- Pipelines: Pipeline decommissioning and abandonment in OCS waters generally consists of thoroughly cleaning the interior of the pipeline and abandoning the line in place. After cleaning, the ends of the pipeline are generally plugged and then buried, if burial was originally required for the line. This operation also involves removing a small section of the line near the platform in order to ensure that the abandoned pipeline is not disturbed by the platform removal operation. Other actions may be required for line crossings, side tap connections or other special pipeline characteristics.
- Facilities: Facilities decommissioning consists of cleaning, disconnection, isolation and preparation for removal of the facilities equipment. Cleaning involves removing all liquid from the equipment, including lube oil from rotating equipment and electrical transformers, then flushing process equipment with water until clean.
The extent to which the facilities equipment is disconnected and isolated depends largely upon whether the equipment will be lifted with the structure's deck sections or lifted separately. It is sometimes required to remove the equipment, or selected items of equipment, on a piece by piece basis if the decks or deck padeyes cannot safely support the combined weight of deck and facilities, or if the lifting equipment is limited in its lift capacity.
- Lifting preparation: In this case, many piping and structural disconnections must be made in preparation for lifting. The primary philosophy in disconnection is to treat all systems as potentially explosive even though they have been flushed and cleaned. Open-ended piping and equipment connections should be isolated or closed by reliable methods as soon as practicable so as to minimize the potential of fire and pollution.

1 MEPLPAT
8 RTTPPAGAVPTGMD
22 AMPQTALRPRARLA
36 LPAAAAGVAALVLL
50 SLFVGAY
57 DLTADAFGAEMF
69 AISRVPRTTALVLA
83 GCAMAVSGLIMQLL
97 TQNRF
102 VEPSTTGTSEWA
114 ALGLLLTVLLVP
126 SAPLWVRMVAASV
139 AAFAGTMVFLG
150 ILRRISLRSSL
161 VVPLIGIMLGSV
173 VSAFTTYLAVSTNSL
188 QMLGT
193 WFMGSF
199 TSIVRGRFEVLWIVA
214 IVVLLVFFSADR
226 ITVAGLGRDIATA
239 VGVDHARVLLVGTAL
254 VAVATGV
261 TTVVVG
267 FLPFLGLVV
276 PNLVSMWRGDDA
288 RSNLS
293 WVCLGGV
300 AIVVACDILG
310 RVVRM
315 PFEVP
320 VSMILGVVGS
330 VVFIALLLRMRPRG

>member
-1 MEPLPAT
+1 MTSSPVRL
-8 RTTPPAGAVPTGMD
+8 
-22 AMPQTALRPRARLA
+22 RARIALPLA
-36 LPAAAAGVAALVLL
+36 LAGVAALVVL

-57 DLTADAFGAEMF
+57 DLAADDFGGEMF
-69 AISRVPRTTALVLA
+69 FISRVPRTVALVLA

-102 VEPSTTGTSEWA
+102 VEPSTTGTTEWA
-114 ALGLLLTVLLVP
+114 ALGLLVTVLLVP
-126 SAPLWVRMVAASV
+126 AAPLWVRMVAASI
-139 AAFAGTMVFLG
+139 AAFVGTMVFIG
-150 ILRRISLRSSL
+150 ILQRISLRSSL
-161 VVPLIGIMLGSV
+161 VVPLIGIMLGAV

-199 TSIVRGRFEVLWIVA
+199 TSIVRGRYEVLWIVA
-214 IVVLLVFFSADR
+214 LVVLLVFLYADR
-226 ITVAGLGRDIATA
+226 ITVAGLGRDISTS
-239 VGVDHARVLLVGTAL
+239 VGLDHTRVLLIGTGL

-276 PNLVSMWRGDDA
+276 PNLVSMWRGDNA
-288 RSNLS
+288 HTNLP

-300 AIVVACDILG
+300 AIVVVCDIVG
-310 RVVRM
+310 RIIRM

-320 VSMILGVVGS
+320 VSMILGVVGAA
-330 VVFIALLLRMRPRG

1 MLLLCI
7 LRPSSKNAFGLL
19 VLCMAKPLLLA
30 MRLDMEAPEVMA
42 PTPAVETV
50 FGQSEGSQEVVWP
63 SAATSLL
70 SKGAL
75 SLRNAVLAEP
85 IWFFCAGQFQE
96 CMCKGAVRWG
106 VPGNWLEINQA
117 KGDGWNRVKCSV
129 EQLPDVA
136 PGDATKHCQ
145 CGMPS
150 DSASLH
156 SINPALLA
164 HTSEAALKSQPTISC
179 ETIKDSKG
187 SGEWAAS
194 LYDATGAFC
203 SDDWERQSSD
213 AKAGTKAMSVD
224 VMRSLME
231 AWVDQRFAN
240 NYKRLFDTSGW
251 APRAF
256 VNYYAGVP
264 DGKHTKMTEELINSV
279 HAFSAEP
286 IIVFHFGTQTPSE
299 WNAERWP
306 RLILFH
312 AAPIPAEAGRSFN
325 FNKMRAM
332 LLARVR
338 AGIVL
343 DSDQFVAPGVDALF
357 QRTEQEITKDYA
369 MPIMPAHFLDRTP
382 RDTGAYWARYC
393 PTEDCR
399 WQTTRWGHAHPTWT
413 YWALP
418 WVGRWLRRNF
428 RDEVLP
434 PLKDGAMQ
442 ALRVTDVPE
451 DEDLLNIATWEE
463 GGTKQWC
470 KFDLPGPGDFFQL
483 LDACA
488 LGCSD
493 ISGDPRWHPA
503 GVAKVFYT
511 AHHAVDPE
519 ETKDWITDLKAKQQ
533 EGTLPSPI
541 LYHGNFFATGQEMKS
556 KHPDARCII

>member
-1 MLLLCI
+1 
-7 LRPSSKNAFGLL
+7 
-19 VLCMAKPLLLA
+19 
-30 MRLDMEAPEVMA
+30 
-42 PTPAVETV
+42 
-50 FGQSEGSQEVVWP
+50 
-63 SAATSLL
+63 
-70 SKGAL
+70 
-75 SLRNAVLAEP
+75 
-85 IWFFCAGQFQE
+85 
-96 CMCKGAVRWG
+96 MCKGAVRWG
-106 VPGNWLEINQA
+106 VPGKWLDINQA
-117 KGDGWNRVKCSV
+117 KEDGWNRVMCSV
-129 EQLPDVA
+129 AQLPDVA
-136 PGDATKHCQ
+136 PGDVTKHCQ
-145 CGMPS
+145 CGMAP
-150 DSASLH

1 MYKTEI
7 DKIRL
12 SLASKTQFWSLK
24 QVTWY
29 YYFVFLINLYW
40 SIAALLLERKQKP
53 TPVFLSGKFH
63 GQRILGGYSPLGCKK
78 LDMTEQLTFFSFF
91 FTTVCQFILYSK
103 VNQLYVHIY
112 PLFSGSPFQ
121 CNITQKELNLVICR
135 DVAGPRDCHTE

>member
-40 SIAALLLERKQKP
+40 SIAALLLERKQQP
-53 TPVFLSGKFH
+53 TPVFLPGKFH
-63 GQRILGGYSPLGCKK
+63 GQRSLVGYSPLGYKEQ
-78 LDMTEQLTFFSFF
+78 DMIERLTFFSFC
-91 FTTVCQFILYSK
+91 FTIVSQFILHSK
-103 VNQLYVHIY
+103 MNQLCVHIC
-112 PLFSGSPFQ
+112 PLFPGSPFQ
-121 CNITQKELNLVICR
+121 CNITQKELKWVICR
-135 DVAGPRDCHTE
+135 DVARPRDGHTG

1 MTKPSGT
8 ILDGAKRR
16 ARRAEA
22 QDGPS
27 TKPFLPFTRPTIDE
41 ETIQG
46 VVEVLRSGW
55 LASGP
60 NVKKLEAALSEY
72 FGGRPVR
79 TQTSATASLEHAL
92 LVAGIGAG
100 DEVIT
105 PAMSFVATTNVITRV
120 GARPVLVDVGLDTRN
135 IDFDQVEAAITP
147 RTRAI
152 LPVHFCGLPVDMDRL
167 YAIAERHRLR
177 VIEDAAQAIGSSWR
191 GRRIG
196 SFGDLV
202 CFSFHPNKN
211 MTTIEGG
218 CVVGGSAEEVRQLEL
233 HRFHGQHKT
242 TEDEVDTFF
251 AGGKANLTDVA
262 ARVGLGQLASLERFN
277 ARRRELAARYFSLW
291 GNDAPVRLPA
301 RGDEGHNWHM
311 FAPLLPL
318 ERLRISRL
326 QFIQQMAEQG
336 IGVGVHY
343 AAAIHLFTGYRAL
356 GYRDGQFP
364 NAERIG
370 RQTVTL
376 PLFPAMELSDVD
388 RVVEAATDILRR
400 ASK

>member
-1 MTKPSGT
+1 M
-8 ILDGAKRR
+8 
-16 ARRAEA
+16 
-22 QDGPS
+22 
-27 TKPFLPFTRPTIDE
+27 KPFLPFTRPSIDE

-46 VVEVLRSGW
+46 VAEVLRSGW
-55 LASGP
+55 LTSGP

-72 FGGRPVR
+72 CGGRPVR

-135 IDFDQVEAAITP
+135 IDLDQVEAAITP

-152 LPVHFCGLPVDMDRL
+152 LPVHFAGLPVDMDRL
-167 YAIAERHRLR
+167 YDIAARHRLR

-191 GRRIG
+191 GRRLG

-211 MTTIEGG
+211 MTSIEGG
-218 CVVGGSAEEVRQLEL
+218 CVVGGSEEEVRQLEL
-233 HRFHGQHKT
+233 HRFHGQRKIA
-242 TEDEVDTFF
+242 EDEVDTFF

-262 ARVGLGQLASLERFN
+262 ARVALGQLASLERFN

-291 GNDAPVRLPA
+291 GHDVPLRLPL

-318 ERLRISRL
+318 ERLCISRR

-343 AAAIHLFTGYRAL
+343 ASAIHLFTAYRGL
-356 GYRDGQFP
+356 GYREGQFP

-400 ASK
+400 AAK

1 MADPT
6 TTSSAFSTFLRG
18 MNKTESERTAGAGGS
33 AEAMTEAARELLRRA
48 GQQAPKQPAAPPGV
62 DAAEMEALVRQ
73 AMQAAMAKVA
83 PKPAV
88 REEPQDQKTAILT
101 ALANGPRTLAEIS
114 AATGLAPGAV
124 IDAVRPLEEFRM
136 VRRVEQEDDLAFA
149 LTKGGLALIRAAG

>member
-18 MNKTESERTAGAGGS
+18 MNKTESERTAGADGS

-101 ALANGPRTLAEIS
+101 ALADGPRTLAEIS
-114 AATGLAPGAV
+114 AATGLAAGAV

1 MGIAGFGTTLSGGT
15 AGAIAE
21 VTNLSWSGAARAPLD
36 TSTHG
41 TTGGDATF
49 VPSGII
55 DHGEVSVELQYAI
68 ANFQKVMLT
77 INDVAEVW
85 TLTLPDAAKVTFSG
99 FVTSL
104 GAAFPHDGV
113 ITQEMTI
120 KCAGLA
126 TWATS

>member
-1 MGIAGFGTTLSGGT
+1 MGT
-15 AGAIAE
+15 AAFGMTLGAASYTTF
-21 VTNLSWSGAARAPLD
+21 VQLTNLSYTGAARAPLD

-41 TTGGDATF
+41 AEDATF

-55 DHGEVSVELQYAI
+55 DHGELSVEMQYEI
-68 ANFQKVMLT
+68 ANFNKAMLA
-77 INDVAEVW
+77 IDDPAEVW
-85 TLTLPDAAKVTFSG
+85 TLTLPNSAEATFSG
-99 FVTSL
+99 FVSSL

In regard to lifting of equipment, all padeyes or other lifting points should be design verified to ensure that they are adequate for the intended lift weights.
Structure removal is the most costly operation in the field abandonment process, primarily due to the large and expensive equipment that is required for the lifting operations. Some of the major considerations of removal are the heavy lifting method, the method of cutting the piling, piling access for the cutting operation, diving requirements, water depth, size, weight, tie-down and transportation considerations of each removed component, and the planned disposition of the salvaged equipment and structure.
The heavy lifting equipment is usually a derrick barge. There are also jackup drilling rig structures and ships fitted with high-capacity cranes available for heavy lifting. Large lift boats (jackup boats) with cranes typically of 30-70 tons capacity can sometimes be used to remove single well free-standing caissons and to assist in removal operations in water depths typically less than 100 ft.
In some cases, it may be cost effective to employ the use of temporary platform mounted modular cranes or lift boats to remove casing, drive pipe, facility skids and to assist in the preparation for derrick barge lifting. Since the derrick barge is usually the highest cost item on location, the use of other less expensive support equipment to minimize the heavy lifting equipment time is often justifiable. In fact, minimizing the derrick barge time is one of the primary considerations in the abandonment scheduling process.
Heavy lifting equipment must be evaluated for its lifting capacity at the required working radius and also for its height capability. Friction and suction loads must be considered in determining lift capacity requirements. Piling cut explosively will have flared and jagged ends which significantly increase the friction forces during removal.